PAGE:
There are some great apps out there that make it easier. And no, you don’t have to track every cent all the time. For the first few days, you may want to be a little more vigilant so you’re aware of your spending habits. When you become more conscious, you’ll be in a better place to make adjustments.
But first, let’s talk about setting your financial goals.
Do you know how much you want to earn in 2018? Perhaps you have a good income and want to earn a few hundred extra a month to pay down debt or save up for a holiday.
Remember in Recover from the Holidays, I mentioned how important it is to journal your feelings? It also helps to journal your financial dreams, and journal your money beliefs.
Sometimes we are dealing with subconscious beliefs like “I’d have to work all the time if I want to be rich.” Or “Rich people are mean so I don’t want to be rich.” If we said it out loud, we’d laugh.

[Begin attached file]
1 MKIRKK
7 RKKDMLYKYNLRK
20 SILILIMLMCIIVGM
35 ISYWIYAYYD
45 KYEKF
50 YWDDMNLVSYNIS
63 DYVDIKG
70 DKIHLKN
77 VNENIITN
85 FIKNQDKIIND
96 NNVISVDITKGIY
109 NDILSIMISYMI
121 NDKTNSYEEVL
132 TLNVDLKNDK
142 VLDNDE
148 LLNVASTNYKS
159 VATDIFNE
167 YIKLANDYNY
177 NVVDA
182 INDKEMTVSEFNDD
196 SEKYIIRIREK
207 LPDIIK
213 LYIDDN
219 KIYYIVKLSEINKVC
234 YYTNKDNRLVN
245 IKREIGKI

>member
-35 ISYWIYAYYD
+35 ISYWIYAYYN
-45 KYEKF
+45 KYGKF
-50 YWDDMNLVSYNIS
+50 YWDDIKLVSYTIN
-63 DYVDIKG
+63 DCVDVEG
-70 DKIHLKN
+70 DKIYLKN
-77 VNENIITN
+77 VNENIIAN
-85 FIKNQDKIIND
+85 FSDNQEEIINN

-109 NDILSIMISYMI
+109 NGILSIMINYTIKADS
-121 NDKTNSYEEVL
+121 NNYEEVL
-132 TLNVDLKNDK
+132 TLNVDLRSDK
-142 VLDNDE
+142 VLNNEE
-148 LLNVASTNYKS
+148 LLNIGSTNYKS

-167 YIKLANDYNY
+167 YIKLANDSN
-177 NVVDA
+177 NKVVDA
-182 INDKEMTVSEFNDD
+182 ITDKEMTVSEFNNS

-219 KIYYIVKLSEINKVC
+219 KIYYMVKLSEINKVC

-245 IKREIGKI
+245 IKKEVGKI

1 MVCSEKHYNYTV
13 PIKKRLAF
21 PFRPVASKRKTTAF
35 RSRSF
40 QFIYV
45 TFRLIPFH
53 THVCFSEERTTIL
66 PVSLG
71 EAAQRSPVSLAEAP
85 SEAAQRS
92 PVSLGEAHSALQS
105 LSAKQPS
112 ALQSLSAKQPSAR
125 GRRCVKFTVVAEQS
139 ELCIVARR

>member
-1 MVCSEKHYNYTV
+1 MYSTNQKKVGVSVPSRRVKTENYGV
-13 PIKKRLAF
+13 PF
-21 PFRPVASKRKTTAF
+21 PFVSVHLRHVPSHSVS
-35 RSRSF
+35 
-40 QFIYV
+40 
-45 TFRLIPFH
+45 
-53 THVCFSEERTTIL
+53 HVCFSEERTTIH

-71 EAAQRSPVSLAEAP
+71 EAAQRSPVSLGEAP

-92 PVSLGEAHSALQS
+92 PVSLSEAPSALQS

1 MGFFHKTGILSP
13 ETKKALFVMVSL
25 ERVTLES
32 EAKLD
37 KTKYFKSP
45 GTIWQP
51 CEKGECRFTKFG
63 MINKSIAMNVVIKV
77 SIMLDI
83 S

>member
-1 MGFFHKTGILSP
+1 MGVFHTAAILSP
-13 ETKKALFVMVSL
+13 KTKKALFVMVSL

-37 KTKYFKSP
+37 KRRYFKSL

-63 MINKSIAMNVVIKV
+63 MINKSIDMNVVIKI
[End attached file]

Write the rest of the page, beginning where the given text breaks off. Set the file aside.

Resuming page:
But it’s important to take these thoughts seriously, and learn how to reprogram them out of your brain, and replace them with positive and enriching thoughts like “Wealthy people are generous,” and “I have all the time I need to spend on what is important to me.”
I have been using this – 13-week roadmap. What I love the most is that you get so much done in three months. Often we have our annual goals, and nothing really gets done until the last second when we should have been gaining momentum each day. Plus, it’s more motivating to see your next steps right in front of you broken down into easy actions.
The key to success is to ensure that the goals are specific, measurable, achievable, realistic and have a time period associated with it. So you may have an annual goal of wanting to save $10,000 for a buffer in case of financial emergencies. Then you start to work backward to identify your goal for the end of thirteen weeks.